restoring our biblical and constitutional foundations


The Genesis of the Gospels

 David Alan Black

In a recent review of my book Why Four Gospels? for the website Review of Biblical Literature, Leo Percer of Baylor University shows considerable courage in giving credence to my view that our earliest Gospel was Matthew’s and not Mark’s, as is held by the majority of scholars today. I say “courageous” because anyone who offers even the slightest challenge to the modern consensus opinio risks being accused of the grossest obscurantism.

However, Percer creates a straw man in arguing that my view of the order of the Synoptic Gospels (which I posit as Matthew-Luke-Mark) ignores the historical evidence, which (in Percer’s view) is Matthew-Mark-Luke. This is not at all what I say, however. My view is that there are two apparently conflicting historical understandings of the order of the Synoptic Gospels, what I might call the Clementine view (named after the church father Clement of Alexandria who stated that the Gospels containing genealogies [viz. Matthew and Luke] came first); and the Augustinian view (which represents the canonical order found in most of our Bibles today).

As I note on page 43 of my book, it is possible for Mark to be regarded from two different aspects as both the second and the third—third in order of actual composition, but second in order of authority as the work of the apostle Peter. Thus the canonical order of Matthew-Mark-Luke places the works of apostles (Matthew and Mark = Peter) first. In this way, the Gospel of Mark functions as a “canonical bridge” as it were between the church’s earliest Gospel, that of Matthew (written primarily for Jewish Christians), and the next Gospel to be written, that of Luke (written largely for Gentile converts stemming from Paul’s missionary efforts in the larger Roman Empire).

Much the same phenomenon occurs with the position of the book of Acts, which is the second volume of Luke’s history of the church (Luke-Acts). Why did the church take Acts, which was written before John, and place it after that writing? The reason apparently lies in the desire of the early church to provide an explanation of how the church got from the ministry of Jesus (as portrayed in the Gospel accounts) to the organized ministration as seen in the epistles. Acts alone provides the bridge of understanding between these phases of the development of earliest Christianity.

All of this makes sense when one takes into account the historical situation. Upon the ascension of Christ, His apostles began to evangelize all the nations, to baptize them in the name of the Trinity, and to teach them (Matthew 28:18-20). Among the practical necessities of their immediate situation after Pentecost, the apostles must have recognized the need for a written record of the fulfillment of Scripture that could serve as a witness in their place whenever they themselves could not do so personally. This would involve putting into writing the evidence of how in the person of Jesus of Nazareth the God of Israel had sent His Son as the long-awaited Messiah to redeem His people, bringing them into the kingdom of God, which by His life, death, and resurrection He was establishing on earth—a spiritual fellowship that, under a new leadership and offering a new sacrifice, would include all who repented and believed and received baptism into His name.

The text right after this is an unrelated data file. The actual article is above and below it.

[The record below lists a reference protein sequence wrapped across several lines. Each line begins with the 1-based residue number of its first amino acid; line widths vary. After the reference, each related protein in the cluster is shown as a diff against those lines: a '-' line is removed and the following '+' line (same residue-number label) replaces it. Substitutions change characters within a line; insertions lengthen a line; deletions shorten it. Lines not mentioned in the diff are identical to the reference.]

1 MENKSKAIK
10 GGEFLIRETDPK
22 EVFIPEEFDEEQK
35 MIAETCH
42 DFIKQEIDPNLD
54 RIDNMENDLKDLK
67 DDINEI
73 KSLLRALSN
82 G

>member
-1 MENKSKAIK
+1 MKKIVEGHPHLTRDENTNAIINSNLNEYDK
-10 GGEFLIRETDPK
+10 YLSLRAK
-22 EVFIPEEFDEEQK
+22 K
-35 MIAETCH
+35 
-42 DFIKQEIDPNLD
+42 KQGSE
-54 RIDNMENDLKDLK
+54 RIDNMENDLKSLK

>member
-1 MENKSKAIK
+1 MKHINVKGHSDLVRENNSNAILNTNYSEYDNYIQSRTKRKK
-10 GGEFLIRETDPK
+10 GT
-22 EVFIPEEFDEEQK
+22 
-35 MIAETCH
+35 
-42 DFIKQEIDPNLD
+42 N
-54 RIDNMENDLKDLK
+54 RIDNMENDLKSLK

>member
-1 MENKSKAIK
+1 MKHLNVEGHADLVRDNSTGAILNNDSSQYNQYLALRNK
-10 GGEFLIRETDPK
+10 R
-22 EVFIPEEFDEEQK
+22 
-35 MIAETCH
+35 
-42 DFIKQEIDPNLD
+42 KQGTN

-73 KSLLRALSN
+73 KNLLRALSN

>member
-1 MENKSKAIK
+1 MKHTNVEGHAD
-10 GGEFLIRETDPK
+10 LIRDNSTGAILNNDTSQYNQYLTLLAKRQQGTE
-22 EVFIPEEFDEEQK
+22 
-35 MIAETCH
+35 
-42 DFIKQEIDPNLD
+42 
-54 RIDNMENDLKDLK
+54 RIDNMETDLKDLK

The Twelve chose Matthew to undertake this task. Thus Matthew, no doubt in close consultation with the other apostles, set down his witness to the life of Christ, limiting himself to the scope of one commercial-length scroll (10 meters). Due to the very real threat of persecution, the “Gospel according to Matthew” was completed before the apostles separated at the time of the persecution under King Herod Agrippa I and therefore was available to the apostle Paul on his very first missionary journey.   

Almost immediately, however, Paul encountered questions put to him by his converts that revealed problems peculiar to the Gentile environment to which Matthew’s Gospel account provided no explicit solutions. Between AD 58 and 60, when Paul and Luke found themselves at maritime Caesarea, Paul urged Luke to recover material that it had not been possible to incorporate in the scroll of Matthew and that would provide a fuller elucidation of Jesus’ teaching about the place of the Gentiles in the kingdom of God. This material was used by Luke to produce a “Gentile edition” of the Gospel.

Later still, in 61/62, Paul found himself in Rome, and it was during his detention there that he would have had the opportunity to ask Peter to check over Luke’s text in order to enable him to publish it for use in the Gentile churches. (Remember that Luke himself was not an apostle.) The church historian Eusebius (EH 6.14.5-7) tells us that Peter’s response came in a series of messages given before a Roman audience comprised of high military officials. These messages were recorded by Mark, who was Peter’s secretary, and issued by him in written form to members of the audience at their request. These talks subsequently came to be referred to as “the Gospel according to Mark.” There is, I submit, sufficient circumstantial evidence for accepting Mark as the literal transcript of a shorthand record made while Peter was actually delivering his talks. Subsequently, Peter permitted Mark to make the transcript available to all who asked for it. The fact that Mark never set out to write a Gospel may explain why his work was hardly ever quoted by Christian writers during the next three hundred years.

April 13, 2003

David Alan Black is the editor of

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